Personally I find your "testing" interesting, but I don't think you should be going over published data with ANY of the loads, and to approach book max loads with caution, so my vote is for warm, NOT hot and to load up what is referred to as nuclear is just a matter of time and a blown gun waiting to happen.
The Hornady 7th gives a velocity range of 750-1450 fps for the 180 XTP and I would expect it to hold together better then the Gold Dot at 10mm velocity, while I find the high velocity results interesting, I'd also be interested in what kind of performance to expect at slower speeds, say 1000 to 1100 fps, which in my opinion would be a more practical speed for CCW application.
Same for the 155 and 200 gr. XTP which the Hornady 7th lists as 850-1300 and 700-1200 fps respectively.
My ability to "read" pressure signs from examining 10mm brass for signs of over pressure is about as reliable as my predicting the future with a WeeGee board, but what do I know I've only been around guns, reloading, reading and shooting for over 50 years and I've seen my share of blown guns and guy's leaving the range in an ambulance.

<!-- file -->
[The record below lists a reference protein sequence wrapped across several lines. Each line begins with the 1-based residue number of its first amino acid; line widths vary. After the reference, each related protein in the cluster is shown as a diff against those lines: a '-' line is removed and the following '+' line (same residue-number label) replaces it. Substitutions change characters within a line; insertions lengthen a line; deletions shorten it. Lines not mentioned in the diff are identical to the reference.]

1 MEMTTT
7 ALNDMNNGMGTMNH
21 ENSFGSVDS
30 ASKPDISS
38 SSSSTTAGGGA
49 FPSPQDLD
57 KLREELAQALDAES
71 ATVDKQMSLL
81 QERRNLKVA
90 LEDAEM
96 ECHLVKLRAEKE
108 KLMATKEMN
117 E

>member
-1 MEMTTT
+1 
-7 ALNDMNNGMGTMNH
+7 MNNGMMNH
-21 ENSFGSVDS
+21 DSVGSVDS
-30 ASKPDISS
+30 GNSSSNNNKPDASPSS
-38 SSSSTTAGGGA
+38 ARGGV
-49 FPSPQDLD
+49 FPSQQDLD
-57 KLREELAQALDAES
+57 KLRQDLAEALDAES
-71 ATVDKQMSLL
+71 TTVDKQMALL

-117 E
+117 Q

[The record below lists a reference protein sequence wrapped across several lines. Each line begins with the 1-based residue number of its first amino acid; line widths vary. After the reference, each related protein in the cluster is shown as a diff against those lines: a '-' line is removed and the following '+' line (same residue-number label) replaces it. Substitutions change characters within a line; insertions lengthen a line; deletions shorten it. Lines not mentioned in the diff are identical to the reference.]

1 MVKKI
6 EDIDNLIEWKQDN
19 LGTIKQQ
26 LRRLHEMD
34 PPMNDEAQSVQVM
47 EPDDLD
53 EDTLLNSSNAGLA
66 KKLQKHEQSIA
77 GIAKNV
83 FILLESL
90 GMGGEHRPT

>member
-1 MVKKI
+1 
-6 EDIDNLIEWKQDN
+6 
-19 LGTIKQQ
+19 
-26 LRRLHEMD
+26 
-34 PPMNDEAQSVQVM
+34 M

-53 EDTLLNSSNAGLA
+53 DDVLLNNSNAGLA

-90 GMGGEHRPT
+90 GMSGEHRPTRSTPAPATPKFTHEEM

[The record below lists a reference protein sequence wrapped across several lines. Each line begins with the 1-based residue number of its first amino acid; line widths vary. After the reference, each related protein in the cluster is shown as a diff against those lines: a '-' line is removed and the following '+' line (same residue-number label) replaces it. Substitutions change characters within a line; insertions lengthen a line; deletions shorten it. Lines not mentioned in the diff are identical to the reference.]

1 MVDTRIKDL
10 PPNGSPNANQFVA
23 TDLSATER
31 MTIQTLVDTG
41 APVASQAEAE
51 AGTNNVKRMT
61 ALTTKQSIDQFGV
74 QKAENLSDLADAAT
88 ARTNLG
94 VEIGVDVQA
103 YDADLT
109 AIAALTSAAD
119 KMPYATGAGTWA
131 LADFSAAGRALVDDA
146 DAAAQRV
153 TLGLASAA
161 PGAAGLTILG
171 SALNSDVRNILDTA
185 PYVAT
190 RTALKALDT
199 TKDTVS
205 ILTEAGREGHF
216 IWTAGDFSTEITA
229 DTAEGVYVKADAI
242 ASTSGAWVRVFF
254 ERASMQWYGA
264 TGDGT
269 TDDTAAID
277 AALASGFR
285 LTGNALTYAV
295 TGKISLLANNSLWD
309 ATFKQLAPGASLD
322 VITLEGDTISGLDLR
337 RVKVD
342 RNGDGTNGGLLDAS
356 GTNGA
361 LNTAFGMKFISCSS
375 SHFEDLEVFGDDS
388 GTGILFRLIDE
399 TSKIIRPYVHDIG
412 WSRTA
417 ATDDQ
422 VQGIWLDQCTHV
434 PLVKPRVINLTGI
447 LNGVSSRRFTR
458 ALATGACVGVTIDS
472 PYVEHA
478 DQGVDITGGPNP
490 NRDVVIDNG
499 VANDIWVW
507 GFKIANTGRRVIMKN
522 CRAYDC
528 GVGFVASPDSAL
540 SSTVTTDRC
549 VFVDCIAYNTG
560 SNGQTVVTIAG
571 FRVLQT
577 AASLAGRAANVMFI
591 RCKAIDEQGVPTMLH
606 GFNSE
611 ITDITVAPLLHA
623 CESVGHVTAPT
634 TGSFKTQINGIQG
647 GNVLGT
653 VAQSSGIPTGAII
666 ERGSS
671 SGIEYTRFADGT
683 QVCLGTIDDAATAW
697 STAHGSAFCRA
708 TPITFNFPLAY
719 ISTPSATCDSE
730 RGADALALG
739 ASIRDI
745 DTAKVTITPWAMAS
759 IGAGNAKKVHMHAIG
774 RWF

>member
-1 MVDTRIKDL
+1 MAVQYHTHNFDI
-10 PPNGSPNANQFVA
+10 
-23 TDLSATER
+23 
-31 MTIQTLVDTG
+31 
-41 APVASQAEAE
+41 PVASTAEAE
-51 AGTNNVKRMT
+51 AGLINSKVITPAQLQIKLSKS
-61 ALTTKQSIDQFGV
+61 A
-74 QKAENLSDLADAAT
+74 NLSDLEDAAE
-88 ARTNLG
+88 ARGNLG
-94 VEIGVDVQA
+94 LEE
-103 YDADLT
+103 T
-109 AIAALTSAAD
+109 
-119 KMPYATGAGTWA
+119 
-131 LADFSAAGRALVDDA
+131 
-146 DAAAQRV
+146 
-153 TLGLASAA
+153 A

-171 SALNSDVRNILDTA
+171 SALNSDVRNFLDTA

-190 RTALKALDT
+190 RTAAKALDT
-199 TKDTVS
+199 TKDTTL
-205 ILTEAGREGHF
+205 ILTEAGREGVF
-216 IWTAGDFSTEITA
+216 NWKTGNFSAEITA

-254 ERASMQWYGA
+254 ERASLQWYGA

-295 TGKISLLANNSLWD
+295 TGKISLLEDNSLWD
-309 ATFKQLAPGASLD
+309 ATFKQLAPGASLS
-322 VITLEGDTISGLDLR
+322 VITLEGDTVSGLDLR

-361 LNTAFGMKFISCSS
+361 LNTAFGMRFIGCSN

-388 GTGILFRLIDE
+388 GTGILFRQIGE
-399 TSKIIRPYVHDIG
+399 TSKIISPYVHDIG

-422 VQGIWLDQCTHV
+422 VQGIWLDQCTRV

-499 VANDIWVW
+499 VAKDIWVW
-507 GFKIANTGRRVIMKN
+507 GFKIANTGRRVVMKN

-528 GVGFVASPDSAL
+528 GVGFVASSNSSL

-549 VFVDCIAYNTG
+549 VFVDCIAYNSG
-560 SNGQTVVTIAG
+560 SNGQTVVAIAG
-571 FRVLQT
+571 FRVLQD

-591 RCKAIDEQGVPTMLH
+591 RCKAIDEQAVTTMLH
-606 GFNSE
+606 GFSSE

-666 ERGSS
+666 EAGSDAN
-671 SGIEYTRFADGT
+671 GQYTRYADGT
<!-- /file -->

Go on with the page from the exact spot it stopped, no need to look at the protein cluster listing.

To maintain that the "Lawyers" are trying to take away all our fun with watered down reloading data is ridiculous, there is a reason for max loads, it's called pressure testing equipment, and it's greatly improved over the past 20 years, with the obvious prudent fudge factor being built in for the always present unpredictable variations.
Of course I recommend careful workups with book data and especially so if you're using bullets with differing bearing surfaces etc. The 200 gr. Black Talon for example, may or may not have the same pressure curve as a 200 gr. XTP
Interesting stuff by all means but I'd hate to see you or anyone else get the idea that going over book is a safe practice.
"Plenty of people play with fire. Some learn to stop, others are seriously injured and suffer through life."
Last edited by Jitterbug; 05-18-2011 at 07:21..